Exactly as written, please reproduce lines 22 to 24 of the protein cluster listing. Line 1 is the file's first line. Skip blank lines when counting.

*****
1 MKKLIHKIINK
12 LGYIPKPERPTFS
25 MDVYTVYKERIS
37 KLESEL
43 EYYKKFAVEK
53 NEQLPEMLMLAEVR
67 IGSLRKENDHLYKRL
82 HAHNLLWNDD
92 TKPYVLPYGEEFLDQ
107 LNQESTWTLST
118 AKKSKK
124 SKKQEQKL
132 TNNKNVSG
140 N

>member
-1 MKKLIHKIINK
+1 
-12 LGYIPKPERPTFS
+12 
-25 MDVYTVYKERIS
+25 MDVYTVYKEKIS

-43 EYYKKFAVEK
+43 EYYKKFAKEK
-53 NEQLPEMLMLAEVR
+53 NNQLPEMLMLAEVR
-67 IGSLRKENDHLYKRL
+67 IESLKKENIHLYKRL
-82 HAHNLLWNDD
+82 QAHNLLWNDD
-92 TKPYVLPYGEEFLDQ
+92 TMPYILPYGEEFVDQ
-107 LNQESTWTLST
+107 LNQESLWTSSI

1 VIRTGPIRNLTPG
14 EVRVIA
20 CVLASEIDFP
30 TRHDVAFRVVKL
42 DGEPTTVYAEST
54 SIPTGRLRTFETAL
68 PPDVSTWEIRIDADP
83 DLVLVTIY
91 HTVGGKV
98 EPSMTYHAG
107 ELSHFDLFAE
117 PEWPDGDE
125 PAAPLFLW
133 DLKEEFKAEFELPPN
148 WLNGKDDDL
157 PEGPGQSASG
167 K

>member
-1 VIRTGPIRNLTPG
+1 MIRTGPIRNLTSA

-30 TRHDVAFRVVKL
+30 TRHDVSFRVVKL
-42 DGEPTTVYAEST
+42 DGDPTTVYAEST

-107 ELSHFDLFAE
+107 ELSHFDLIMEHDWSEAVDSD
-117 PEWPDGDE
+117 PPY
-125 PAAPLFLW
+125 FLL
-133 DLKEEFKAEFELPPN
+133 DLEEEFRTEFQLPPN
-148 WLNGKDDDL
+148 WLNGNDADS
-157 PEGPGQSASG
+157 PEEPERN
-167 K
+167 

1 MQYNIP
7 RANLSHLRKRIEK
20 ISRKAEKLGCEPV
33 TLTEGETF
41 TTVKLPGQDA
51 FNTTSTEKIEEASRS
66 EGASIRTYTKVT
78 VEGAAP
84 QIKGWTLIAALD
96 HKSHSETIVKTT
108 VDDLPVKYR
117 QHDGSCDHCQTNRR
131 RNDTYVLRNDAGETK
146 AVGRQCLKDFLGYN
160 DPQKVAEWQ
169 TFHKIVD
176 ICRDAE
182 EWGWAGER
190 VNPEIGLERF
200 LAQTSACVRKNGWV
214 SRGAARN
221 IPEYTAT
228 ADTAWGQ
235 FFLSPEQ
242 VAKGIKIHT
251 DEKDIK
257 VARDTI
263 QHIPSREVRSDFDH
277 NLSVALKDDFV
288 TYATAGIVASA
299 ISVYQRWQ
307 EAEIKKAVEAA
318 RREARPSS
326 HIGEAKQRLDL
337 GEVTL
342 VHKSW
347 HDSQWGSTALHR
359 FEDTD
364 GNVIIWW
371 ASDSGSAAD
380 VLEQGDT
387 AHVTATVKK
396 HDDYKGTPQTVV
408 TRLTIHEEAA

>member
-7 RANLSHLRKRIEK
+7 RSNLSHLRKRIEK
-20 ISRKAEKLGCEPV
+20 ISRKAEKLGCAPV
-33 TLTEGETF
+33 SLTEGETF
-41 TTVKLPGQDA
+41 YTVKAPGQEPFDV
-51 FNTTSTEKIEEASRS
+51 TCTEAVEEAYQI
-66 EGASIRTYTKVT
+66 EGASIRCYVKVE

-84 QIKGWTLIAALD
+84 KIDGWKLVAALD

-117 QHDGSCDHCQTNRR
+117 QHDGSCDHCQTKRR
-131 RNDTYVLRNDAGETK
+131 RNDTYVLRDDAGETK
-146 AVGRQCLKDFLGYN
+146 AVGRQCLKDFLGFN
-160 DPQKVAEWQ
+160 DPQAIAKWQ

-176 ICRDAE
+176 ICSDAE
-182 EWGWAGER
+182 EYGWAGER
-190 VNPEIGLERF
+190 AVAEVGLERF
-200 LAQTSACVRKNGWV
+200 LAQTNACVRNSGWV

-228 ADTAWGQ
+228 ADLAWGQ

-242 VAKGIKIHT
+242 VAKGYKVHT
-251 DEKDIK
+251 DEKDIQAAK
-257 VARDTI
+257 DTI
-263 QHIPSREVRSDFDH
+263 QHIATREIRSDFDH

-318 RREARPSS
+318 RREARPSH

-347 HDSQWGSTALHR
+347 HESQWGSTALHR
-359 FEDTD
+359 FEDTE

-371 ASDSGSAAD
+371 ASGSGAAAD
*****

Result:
-43 EYYKKFAVEK
+43 EYYKKFAKEK
-53 NEQLPEMLMLAEVR